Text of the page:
Note: To protect the privacy of our members, e-mail addresses have been removed from the archived messages. As a result, some links may be broken.

Lesson Plans


Re: Teaching "scissor skills?"

[ Thread ][ Subject ][ Author ][ Date ]
Maahmaah
Mon, 29 Mar 1999 16:06:57 EST


Hi Donna,
I agree with you partially--the physical ability (hand-eye coordination and
dexterity) comes when the child is ready. Forcing the skill is like trying to
teach them to walk before they are ready--big waste of everyone's time. When
my oldest child was 3 1/2 he started to use scissors, however, my youngest,
who is two, has been using them successfully since 18 months. Developmentally
they vary greatly. Once a child is ready however, having quality scissors
available, showing them the easiest hand and finger positions and having
materials around that can be cut up are very important. The more they
practice, the better their coordination and the more options available to them
in art activities. I am not sure what you mean by formal. It would seem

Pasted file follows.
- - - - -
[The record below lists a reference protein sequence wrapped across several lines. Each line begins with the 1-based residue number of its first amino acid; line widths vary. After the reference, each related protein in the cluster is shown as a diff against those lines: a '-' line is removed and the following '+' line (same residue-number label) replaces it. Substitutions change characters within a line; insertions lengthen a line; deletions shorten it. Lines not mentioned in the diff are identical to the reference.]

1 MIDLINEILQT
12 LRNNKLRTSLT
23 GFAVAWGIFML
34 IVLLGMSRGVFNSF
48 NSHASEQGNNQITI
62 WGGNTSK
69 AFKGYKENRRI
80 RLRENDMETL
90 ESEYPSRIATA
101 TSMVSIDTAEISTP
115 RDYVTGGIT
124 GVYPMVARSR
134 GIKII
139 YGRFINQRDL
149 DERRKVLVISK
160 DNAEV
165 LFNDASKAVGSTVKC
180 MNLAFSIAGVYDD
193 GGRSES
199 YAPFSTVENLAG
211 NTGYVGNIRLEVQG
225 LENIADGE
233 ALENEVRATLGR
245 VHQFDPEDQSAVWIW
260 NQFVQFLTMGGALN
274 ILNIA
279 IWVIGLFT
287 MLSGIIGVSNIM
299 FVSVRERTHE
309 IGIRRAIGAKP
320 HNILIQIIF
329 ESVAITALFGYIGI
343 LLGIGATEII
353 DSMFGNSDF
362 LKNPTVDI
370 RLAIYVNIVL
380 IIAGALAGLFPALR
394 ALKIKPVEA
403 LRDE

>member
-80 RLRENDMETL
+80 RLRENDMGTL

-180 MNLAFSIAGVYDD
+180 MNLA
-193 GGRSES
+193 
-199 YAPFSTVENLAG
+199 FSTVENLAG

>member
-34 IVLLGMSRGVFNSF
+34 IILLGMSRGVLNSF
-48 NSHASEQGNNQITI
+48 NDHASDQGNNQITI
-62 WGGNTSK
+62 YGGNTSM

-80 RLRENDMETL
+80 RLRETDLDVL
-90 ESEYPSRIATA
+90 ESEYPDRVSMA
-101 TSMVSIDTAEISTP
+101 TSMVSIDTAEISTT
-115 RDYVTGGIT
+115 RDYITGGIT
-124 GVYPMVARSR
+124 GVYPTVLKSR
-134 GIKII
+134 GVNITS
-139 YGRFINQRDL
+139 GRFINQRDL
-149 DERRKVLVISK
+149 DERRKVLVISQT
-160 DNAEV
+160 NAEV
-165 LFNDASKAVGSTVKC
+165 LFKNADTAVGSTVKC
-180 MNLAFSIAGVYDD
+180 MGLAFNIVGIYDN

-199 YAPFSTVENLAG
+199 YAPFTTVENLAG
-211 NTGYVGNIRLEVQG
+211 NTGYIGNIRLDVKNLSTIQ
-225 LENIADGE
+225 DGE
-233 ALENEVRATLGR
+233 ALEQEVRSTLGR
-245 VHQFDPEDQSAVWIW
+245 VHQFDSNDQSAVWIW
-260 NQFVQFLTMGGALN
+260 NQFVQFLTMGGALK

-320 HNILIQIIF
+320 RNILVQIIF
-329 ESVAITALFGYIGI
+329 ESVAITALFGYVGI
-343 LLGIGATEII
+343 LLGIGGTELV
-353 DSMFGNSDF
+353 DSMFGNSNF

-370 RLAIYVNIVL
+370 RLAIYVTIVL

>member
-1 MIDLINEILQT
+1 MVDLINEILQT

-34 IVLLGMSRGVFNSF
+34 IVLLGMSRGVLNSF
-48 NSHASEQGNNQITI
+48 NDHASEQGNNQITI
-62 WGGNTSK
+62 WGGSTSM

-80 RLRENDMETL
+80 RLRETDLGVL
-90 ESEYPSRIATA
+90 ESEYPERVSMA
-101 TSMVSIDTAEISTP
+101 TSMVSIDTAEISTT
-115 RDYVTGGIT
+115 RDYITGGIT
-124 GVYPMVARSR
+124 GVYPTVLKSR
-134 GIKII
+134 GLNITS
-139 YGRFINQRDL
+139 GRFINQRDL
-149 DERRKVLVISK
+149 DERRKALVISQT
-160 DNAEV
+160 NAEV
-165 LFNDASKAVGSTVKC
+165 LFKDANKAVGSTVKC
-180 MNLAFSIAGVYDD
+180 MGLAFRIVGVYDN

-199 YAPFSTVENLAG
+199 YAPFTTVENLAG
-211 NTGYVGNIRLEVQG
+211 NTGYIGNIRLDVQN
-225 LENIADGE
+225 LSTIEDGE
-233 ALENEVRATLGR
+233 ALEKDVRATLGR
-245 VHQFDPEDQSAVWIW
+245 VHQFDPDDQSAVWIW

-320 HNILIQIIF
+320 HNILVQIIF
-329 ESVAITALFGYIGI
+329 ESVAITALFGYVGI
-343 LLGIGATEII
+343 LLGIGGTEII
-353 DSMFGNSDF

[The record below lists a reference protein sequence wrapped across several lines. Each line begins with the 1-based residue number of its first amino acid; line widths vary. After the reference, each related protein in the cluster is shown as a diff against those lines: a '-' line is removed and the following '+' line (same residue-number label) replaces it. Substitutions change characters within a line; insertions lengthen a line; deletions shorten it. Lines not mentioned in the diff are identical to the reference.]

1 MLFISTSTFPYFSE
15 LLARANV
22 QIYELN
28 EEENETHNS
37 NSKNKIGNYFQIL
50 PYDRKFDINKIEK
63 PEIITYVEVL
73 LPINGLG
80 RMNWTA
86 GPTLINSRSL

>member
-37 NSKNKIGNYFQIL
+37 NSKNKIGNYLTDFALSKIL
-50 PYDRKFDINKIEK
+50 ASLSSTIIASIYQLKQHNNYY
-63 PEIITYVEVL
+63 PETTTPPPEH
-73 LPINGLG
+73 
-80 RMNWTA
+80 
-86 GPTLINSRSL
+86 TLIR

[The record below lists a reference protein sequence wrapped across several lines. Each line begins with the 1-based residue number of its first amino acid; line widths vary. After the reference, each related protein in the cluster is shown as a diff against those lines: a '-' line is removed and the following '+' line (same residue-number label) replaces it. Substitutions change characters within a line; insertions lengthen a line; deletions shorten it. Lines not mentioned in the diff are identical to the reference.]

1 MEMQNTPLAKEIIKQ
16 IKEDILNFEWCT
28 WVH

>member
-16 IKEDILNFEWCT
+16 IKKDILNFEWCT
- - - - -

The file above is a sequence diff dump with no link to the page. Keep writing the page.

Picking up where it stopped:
silly to have a class with a focus on how to cut with a scissors. But to have
a class on collage or something utilizing scissors use seems pretty down-to-
earth. I support teaching skills through art with the emphasis ON art--not on
the skills.

An interesting intro to scissors that I teach to parents of
toddler/preschoolers is to combine cutting with playdough. The children
experience no frustration because each cut is successful--unlike starting out
with paper cutting. They become comfortable with the grip and the motion
pretty quickly.

-Lee

In a message dated 3/29/99 10:56:42 AM Central Standard Time,
redhen writes:
<< The question of teaching "scissor skills" and "coloring in the lines" for
preschool and Kindergarten children has come up lately in our family.

Up front: my strong belief is that children will learn these things without
formal instruction when they are ready physically and developmentally and
don't need formal instruction. However, I'd like to hear what the rest of
you think, based on your teaching experience.

'Trying to keep an open mind,
Donna >>